A retrospective study to analyse the ocular morbidity in the slum-dwelling population of central India.
Background: The study aimed to evaluate the prevalence of different ocular pathologies in the slum-dwelling population of central India and to find its correlations with socio-demographic factors.
Methodology: The study was conducted as a cross-sectional study in 84 slum areas across Bhopal, Jabalpur and areas in the vicinity using a camp-based approach during the study period of 3 years. A total of 15478 participants attended the camp, and of them, 6177 patients had various ophthalmological conditions. A detailed history was obtained, and participants were subjected to a complete ophthalmological examination. Based upon their diagnosis, they were prescribed treatment. Referral to the tertiary care centre was done when needed.
Results: The prevalence of ocular morbidities was 39.9%. The most common ocular morbidity documented in our study was refractive errors (22.7%). Proportions of lid pathologies were significantly higher in patients belonging to less than ten years of age (36.4%). In contrast, refractive errors were observed in higher proportions of patients belonging to more than ten years of age (p<0.05). Pterygium ratio was significantly higher in males, whereas ocular malignancies were higher in females (p<0.05). Proportions of almost all the ocular morbidities were substantially higher in patients with low socioeconomic status (p<0.05).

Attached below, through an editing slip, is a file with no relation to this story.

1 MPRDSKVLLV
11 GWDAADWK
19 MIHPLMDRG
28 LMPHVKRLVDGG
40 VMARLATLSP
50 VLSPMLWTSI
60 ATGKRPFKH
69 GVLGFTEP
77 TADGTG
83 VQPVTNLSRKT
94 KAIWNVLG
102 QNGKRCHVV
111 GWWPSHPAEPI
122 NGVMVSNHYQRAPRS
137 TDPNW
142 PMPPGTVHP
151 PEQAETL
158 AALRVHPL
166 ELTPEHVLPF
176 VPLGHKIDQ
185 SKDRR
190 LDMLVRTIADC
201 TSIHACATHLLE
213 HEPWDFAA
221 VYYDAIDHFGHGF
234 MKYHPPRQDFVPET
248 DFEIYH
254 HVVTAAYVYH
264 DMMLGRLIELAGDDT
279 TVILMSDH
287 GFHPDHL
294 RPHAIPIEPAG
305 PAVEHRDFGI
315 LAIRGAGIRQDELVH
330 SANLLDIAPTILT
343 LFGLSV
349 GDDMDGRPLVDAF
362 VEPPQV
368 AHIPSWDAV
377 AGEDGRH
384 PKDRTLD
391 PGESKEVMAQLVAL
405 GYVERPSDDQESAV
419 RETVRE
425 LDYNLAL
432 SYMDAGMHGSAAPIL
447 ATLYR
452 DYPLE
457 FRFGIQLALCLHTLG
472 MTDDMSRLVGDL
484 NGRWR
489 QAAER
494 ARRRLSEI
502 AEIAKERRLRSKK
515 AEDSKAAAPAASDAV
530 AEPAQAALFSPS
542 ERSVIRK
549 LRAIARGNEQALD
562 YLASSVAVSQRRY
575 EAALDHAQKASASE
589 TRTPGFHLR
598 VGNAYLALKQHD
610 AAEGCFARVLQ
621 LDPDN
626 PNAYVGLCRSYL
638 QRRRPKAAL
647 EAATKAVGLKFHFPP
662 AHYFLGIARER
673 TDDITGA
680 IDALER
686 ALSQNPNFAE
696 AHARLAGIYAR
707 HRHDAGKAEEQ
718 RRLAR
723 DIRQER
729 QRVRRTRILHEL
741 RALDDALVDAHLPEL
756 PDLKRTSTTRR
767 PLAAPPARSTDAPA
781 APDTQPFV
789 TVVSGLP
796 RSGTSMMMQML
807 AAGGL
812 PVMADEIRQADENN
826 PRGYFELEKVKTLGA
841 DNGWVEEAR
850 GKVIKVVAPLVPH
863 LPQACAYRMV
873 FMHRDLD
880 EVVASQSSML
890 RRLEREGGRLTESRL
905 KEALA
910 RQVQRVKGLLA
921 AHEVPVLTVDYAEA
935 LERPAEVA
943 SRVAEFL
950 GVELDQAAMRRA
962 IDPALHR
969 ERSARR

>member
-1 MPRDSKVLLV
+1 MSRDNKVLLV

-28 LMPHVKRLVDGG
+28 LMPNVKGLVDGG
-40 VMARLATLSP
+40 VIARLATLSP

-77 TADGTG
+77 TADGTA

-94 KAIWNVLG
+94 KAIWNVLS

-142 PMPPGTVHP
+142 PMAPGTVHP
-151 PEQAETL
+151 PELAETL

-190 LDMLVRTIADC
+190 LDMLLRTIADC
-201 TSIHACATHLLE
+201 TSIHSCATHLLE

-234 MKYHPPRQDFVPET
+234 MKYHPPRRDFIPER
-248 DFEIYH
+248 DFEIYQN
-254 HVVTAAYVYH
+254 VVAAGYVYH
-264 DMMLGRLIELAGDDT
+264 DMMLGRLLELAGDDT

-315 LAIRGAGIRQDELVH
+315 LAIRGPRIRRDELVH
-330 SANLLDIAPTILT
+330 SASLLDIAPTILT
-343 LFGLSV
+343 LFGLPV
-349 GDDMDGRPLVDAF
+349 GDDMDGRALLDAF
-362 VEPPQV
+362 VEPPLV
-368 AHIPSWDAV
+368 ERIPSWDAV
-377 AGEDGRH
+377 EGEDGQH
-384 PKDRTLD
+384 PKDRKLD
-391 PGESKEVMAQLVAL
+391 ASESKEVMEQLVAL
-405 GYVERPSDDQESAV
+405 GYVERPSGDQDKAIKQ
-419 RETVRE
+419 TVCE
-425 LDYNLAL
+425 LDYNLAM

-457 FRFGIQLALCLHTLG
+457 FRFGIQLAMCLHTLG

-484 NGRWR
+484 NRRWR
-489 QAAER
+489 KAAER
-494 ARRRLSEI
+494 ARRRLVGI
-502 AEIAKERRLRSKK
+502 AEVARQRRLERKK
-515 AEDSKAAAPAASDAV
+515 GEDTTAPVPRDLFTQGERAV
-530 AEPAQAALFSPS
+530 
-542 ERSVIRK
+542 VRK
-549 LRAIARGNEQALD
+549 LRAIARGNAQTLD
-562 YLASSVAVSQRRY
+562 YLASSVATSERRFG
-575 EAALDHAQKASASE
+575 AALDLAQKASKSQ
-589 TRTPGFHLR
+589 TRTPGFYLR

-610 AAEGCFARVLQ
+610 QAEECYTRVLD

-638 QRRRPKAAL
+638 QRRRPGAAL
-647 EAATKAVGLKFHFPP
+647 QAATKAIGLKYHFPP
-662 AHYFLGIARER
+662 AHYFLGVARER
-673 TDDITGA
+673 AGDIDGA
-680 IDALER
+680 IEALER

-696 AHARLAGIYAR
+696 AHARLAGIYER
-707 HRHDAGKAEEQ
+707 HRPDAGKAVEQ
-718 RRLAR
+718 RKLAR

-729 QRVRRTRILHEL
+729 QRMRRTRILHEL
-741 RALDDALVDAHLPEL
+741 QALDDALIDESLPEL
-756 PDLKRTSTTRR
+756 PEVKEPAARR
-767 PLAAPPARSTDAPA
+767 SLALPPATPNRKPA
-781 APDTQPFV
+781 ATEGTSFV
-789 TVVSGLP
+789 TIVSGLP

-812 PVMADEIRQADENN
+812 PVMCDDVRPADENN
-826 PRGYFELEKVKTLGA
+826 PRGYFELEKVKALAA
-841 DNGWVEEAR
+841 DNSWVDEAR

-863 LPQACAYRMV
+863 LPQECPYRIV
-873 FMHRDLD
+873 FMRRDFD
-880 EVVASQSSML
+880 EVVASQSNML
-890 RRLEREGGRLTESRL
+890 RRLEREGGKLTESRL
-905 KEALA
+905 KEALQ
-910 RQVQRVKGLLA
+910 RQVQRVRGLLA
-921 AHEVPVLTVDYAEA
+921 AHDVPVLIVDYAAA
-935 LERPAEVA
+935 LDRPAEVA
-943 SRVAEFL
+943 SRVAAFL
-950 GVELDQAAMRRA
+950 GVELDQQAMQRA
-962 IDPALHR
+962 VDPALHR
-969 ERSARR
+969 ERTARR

Conclusion: The overall prevalence of ocular morbidities in the slum population is high. The most common ocular morbidity includes refractive error and allergic conjunctivitis. These morbidities correlated with age, gender and socioeconomic status. We recommend periodic screening of the slum population across all age range to prevent long term complications and disabilities.
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